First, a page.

Finding Place: Freddie Brice

Freddie Brice, untitled, 1992, acrylic on wood, 48 x 48 inches.

Freddie Brice

Kerry Schuss Gallery

March 13 through April 17, 2021

By JOHN DRURY, April 2021

It is funny, the “ups and downs” of expressed appreciation for most artists, the faddish and often feverish group embrace so often short-lived, as they come and go – the popularity of this or that maker, constantly in flux. Our current sequestered circumstance also oddly finds us embracing too often tepid work, as individuals and institutions pivot – to appear “woke” – accepting artists of persuasions which should never have been excluded from the conversation in the first place. 

Too often we circumnavigate around genius in heated and desperate search for self-validation. So often an artist has languished in near-obscurity for years, even decades, before the “right” support (read: some artworld royalty) comes along with praise, curators and gallerists then arriving in droves – a monkey see, monkey do response – where a gravy train is concocted of thin air. But there is certainly a danger in embrace a body of work, simply because makers fill this or that previously under-recognized or purposely ignored category. And beyond the dilution of quality, reputations are damaged.

Freddie Brice, “Fish”, 1993, acrylic on wood, 32 x 48 inches.

There are others, and I count Kerry Schuss particularly amongst them, who react in real time to what they believe is worthy our incisive attention and stick to their guns, to champion a perceived quality through thick and thin. Schuss was a supporter of Freddie Brice, while the artist was alive and continues to do so, following his death in 1998; much to the credit of the dealer, this is Freddie’s fifth solo exhibition with Kerry. Inclusion is best exhibited in long-term embrace.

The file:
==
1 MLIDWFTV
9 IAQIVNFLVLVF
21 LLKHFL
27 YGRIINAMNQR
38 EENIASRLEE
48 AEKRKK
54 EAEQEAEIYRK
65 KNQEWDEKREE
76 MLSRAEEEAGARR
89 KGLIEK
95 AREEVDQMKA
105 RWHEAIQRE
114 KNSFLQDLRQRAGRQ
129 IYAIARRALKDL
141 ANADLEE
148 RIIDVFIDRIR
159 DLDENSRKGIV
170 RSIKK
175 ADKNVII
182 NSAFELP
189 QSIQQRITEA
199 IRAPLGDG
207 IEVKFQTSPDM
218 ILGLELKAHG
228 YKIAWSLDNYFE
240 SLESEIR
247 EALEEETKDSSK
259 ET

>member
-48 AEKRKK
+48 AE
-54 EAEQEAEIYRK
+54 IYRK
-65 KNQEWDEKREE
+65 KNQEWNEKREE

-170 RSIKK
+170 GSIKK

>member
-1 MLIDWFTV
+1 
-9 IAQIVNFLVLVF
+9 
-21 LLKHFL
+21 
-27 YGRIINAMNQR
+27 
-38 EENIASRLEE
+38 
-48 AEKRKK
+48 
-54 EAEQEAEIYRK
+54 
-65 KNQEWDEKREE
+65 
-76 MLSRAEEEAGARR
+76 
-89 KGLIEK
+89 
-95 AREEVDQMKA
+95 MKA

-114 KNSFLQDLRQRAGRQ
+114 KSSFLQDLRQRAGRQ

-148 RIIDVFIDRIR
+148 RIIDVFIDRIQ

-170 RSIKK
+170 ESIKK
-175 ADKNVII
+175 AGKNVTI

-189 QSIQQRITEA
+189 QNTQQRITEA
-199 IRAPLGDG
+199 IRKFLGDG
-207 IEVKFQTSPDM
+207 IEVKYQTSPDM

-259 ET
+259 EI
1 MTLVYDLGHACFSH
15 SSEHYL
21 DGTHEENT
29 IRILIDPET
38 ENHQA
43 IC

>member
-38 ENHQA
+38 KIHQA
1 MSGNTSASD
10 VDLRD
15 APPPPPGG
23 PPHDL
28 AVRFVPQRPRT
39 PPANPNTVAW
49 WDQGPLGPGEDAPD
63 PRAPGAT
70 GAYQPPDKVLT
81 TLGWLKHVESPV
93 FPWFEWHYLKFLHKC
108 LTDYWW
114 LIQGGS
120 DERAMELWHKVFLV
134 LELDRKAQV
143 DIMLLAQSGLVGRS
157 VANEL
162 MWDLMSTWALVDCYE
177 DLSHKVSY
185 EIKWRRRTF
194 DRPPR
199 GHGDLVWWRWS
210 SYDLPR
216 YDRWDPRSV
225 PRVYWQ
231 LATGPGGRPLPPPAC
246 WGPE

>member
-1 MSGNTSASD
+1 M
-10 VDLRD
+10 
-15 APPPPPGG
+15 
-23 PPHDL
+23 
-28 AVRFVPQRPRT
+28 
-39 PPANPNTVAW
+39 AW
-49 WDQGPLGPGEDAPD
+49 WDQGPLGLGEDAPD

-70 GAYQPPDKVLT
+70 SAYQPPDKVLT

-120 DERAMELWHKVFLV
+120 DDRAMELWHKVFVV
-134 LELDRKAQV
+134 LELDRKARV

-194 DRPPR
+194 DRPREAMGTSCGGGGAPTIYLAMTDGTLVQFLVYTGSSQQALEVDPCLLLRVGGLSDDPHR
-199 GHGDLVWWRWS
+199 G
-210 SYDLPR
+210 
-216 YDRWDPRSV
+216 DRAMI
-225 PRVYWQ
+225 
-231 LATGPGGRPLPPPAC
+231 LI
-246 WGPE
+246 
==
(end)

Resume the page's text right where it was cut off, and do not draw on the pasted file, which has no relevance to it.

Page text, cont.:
The best in painting, simply shows us what the rest is not. There could not then, have been a better time than the present, for the current exhibition of works by Freddie Brice at the Kerry Schuss Gallery. There is little, that has the graphic impact of white on black and not since Keith Haring took chalk to black paper in the subways, has an artist taken command of the limited pallet to such glorious ends.  The things of domesticity – the proverbial picket fence, a window curtained in frill, potted plants, a bulb not bare but, fancifully shaded and atop an end table; interior settings, while seemingly benign, perhaps thought luxurious to an oft-institutionalized individual of limited means. They fill Brice’s canvasses to the very edges. With the exacting and spare application of paint with no less verve than that of Franz Kline, Freddie scrubs paint into position, edges intuitively found to establish shape; form the stuff of discovered riches. There is not sketching beforehand, or pre-supposition, or pre-determination or known outcome. Freddie’s is not paint-by-number, nor recipe, or tried and true methodology. He gives us more, than is too often so little, from the “every color and the kitchen sink” practitioners of the craft.

Freddie Brice, untitled, 1992, acrylic on wood, 32 x 40 inches.

Comparing a Brice painting once, in a review of the now defunct Black Fine Arts Show, for artnet magazine, (Fairs On The Fringe; 2007) as; “…on par with the quality of a William Hawkins work, but lean and not as cheerfully colored.”, I stick by this evaluation of the Harlem painter’s work, in comparison that the now universally celebrated Columbus artist. Recognition was unhurried to reach each but, cream will inevitably rise - regardless fad, the fickle or frivolity. Slow and steady wins the race. Be there, to bear witness the crossing of the finish line. WM

 

 

John Drury

John Drury is a multi-media artist, published author, independent curator and instructor. Drury holds a Bachelor of Fine Art degree from the Columbus College of Art and Design (1983) and a Master of Fine Art Degree in sculpture (1985; including a minor in painting), from Ohio State University. John is the father of two teenagers, living in New York City since 1989 and has received the prestigious Louis Comfort Tiffany Award for his work in sculpture.

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